Method of sowing the seed in nursery:
Usually treated or water-soaked seeds are broadcast on the surface of the beds and mixed in the soil up to a depth of 1.5 to 2.0 cm with the help of a rake. Before sowing, the seeds are mixed with ash or fine sand in 1:15 or 1:20 ratio for their proper or uniform distribution on the beds. Sometimes the seeds are sown in shallow furrows prepared at 5.0 cm distance from each other. Later the seeds are covered with leaf mould and sand mixture and are pressed.
Care of seedlings in nursery:
The following points needs attention in nursery.
- To minimize damage to the seedlings from scorching sun or beating rains, it is necessary to shade the nursery by a thatch prepared out of grass or sugarcane leaves. The thatch should be removed soon after the seeds have emerged and seedlings have 2 leaves.
- In order to keep the beds moist they should be irrigated by watering cane every evening. There should not be water accumulation at any spot of the bed. Later the beds are flooded with controlled flow of water.
- Seedlings must be thinned out 10-15 days after sowing in order to protect them from damping off.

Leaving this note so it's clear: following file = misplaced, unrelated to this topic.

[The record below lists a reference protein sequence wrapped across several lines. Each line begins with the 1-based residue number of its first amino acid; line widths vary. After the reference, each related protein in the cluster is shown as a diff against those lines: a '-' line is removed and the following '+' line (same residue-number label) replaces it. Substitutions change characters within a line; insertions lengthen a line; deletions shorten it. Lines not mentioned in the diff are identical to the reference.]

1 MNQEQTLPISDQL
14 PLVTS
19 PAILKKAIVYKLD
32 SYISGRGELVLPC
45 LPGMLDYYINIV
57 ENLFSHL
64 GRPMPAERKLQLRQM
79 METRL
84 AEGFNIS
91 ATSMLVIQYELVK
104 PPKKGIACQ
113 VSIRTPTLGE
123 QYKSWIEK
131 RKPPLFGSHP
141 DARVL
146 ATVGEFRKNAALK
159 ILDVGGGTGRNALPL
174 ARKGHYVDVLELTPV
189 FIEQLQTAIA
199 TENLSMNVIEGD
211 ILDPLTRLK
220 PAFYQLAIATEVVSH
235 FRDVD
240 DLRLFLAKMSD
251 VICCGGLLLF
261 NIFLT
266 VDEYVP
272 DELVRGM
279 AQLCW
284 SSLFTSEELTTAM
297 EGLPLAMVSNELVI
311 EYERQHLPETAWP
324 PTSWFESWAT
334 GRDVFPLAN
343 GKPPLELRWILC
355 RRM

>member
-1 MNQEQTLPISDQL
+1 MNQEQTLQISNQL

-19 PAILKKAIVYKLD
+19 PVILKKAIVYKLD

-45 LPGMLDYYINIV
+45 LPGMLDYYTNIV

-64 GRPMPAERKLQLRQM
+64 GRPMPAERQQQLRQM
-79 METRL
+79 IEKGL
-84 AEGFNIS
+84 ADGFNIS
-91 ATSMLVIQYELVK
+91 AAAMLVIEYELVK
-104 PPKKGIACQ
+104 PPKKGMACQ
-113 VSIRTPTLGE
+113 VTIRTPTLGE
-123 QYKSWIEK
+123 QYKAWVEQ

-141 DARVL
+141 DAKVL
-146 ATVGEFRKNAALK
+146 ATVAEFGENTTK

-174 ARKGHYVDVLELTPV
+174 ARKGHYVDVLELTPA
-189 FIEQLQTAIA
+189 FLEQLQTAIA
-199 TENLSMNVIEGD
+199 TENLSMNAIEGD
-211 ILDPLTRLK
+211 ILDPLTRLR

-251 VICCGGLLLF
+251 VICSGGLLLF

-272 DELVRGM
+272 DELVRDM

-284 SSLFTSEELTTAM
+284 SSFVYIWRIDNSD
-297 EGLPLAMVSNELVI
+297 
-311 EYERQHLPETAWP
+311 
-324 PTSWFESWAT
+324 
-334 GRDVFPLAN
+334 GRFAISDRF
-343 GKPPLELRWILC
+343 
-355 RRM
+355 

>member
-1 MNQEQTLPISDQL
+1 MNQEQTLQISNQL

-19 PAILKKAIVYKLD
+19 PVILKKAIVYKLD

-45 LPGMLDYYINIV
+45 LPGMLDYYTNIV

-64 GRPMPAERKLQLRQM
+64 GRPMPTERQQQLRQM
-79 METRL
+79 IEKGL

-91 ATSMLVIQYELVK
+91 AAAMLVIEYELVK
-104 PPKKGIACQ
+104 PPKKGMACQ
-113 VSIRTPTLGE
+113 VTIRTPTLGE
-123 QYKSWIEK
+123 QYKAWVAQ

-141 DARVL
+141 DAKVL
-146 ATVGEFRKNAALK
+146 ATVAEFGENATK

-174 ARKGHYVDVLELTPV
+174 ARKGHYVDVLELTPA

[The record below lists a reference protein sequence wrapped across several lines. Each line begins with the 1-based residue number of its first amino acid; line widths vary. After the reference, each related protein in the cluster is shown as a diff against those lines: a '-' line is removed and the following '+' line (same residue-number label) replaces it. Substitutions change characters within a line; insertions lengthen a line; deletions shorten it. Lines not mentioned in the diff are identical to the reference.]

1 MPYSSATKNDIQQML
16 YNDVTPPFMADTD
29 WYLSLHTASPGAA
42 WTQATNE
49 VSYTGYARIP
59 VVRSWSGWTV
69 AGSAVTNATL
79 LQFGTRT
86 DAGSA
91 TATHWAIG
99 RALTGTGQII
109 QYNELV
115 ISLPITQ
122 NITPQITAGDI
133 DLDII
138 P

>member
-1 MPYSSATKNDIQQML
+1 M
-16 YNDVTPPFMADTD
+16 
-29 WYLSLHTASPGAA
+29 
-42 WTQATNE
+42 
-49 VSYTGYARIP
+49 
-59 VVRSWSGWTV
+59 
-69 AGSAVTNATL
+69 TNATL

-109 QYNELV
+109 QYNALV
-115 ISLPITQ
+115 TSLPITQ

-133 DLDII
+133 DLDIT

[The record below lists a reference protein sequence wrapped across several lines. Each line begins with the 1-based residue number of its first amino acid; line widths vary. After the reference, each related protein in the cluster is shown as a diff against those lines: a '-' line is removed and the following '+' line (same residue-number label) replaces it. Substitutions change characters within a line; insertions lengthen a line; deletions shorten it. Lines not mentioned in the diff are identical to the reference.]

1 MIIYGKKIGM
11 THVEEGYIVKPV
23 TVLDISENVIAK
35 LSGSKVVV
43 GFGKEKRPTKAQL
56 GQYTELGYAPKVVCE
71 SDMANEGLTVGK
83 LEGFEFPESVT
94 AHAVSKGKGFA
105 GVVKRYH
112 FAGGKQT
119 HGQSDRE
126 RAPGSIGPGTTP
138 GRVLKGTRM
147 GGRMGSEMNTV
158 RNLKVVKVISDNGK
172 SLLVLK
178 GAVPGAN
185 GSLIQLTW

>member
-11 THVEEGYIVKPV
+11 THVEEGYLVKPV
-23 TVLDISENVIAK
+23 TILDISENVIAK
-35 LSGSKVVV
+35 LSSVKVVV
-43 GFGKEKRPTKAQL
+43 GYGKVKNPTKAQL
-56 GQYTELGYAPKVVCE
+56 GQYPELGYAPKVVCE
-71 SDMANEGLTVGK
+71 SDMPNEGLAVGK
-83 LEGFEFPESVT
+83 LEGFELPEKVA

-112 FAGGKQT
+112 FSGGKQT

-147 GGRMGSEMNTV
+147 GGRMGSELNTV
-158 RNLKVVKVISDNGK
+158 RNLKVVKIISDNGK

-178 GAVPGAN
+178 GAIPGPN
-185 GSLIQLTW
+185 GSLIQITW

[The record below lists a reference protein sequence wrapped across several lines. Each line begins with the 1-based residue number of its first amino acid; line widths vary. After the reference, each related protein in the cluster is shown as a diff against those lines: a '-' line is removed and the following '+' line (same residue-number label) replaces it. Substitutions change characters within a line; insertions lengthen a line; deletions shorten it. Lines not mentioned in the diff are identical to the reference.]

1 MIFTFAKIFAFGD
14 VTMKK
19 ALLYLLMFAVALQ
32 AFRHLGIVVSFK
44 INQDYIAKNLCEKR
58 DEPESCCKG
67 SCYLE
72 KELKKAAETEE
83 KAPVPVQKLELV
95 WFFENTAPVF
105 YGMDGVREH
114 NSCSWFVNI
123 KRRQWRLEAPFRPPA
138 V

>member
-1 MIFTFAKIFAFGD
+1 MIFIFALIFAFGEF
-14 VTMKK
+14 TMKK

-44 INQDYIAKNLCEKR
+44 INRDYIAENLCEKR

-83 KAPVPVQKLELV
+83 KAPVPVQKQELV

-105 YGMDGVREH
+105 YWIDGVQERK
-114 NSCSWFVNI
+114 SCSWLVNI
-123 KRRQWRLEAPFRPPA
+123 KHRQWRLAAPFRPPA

- Resetting of 3-4 week old seedlings at a distance of 5 x 5 cm in new beds may be done for hardening of the seedlings.
- A spray of dithane M 78 @ 11-12 litres of 0.03% solution for every 40 m2 area prevents spread of fungal diseases.
- For control of insect-pests, a spraying of carbaryl 50 WP (Sevin 50 g in 22 liters of water) is useful.
- Transplanting age of seedlings is 7-9 weeks for tabacum and 5-6 weeks for rustica. Transplanting of younger seedlings causes a higher percentage of gaps while aged or woody seedlings result in a poor growth of plants.
- Irrigation of the bed should be stopped about 10-15 days before transplanting so that they may become drought-resistant and may resist the setback. However, in the evening of the preceding day of pulling the seedlings, the beds must be watered copiously to facilitate the pulling of the seedlings without injury to the root system.
Manure and Fertilizers